PROVIDENCE, R.I. – Those stain-resistant khakis you just picked up at the mall, the tennis ball that holds its bounce longer and sunscreen that's clear instead of white have something in common — nanotechnology.
Scientists manipulating matter at the molecular level have improved on hundreds of everyday products in recent years and are promising dramatic breakthroughs in medicine and other industries as billions of dollars a year are pumped into the nascent sector.
But relatively little is known about the potential health and environmental effects of the tiny particles — just atoms wide and small enough to easily penetrate cells in lungs, brains and other organs.
While governments and businesses have begun pumping millions of dollars into researching such effects, scientists and others say nowhere near enough is being spent to determine whether nanomaterials pose a danger to human health.
Michael Crichton's bestselling book "Prey" paints a doomsday scenario in which a swarm of tiny nanomachines escapes the lab and threatens to overwhelm humanity. Scientists believe the potential threat from nanomaterials is more everyday than a sci-fi thriller, but no less serious.
Studies have shown that some of the most promising carbon nanoparticles — including long, hollow nanotubes and sphere-shaped buckyballs — can be toxic to animal cells. There are fears that exposure can cause breathing problems, as occurs with some other ultrafine particles, that nanoparticles could be inhaled through the nose, wreaking unknown havoc on brain cells, or that nanotubes placed on the skin could damage DNA.
The National Institute for Occupational Safety and Health is developing guidelines for working with nanomaterials, saying the tiny particles may raise health concerns and the risk to those who work with them is unknown.
Also unknown is the risk to consumers and the environment.
"No one knows, and that's the problem," said Pat Roy Mooney, executive director of the ETC Group, an Ottawa-based nonprofit that studies the impact of technology on people and the environment. "People are rubbing them on our skin as sunscreens and as cosmetics."
Mooney's group is calling for products, such as sunscreen, that are directly absorbed into the body to be taken off the shelf until there is more study.
"Frankly, I don't think that skin creams or stain resistant pants or food additives are a good reason to sacrifice someone's health," he said.
The federal government currently spends about $1 billion a year on nanotechnology research under its National Nanotechnology Initiative.
A newly released inventory by the Project on Emerging Nanotechnologies found about $6 million being spent annually by the federal government on research that is highly focused on health and environmental effects of nanotechnology. Though the inventory is not a complete accounting of all research, it indicates that a small percentage of research dollars are going to health and safety, said Dave Rejeski, director of the non-partisan policy group.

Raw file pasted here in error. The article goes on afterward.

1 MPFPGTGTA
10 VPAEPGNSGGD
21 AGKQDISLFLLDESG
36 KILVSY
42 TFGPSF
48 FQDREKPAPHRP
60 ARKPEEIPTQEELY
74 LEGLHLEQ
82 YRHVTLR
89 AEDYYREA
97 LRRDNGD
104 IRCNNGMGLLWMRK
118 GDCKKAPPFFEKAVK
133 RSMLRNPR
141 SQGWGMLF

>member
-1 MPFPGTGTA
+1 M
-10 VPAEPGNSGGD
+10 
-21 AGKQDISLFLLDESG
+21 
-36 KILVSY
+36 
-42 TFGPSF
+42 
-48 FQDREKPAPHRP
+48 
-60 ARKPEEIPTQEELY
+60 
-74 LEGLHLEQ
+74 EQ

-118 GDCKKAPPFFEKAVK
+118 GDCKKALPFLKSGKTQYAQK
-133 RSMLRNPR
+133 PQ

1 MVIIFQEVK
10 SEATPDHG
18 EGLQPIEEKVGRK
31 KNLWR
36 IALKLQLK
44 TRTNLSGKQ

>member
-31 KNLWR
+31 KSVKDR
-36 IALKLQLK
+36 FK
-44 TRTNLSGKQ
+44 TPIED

"More energy and more funding needs to go into it," said Kevin Ausman, executive director of the Center for Biological and Environmental Nanotechnology at Rice University in Texas.
"There is not going to be a simple answer to the question 'Is nanotechnology dangerous?"' he said.
But Ausman and others said the nanotechnology sector is ahead of the curve when it comes to understanding potential dangers, and is doing far more early research than has been done in other industries, even one as relatively new as biotechnology.
"These issues are being discussed openly," said Agnes Kane, a pathologist at Brown University, who is moving into nanotechnology after extensive work researching asbestos. She is one of several Brown professors sharing a $1.8 million, four-year grant to study the effects of nanoparticles on human and animal cells.
The asbestos industry, which doled out staggering sums of money for liability lawsuits after material used for insulation was shown to cause cancer and other ailments, paid the price for a failure to fully understand the product's dangers before putting it on the market, Kane said.
"This is one of the few areas that I've been in that there has been a discussion at the beginning," she said.
Rejeski said researchers are struggling with how much to spend and how to decide what research to fund. The group's inventory of research is a kind of "nanotech dating service" that can help match up researchers with similar interests who are looking for partners, he said.
It can also identify holes and point to areas that need more funding. For example, a search of the inventory shows much of the research now happening is focused on the lungs. Very little is focused on the gastrointestinal tract — even though there are new toothpastes being developed that use nanotechnology, Rejeski said.
There's also very little so-called lifecycle research — how nanomaterials break down in the environment, Rejeski said.
Scientists are also working on creating a standard terminology for nanotechnology so that researchers from different backgrounds can work together and better understand the research that's been done in other fields.
The NanoBusiness Alliance, a group of large and small businesses, is looking at working with other groups to conduct an economic analysis of the level of funding that is needed for environmental health and safety research in the coming year. The alliance consists primarily of nanotech startups but also includes major corporations such as Lockheed Martin and Motorola and research institutions including Northwestern and Purdue universities.
Sean Murdock, executive director of the group, said he believes it's premature to regulate the young industry but that businesses recognize that more health and safety research is needed.
"If we keep our eye on the ball," he said, "we can avoid big downstream problems."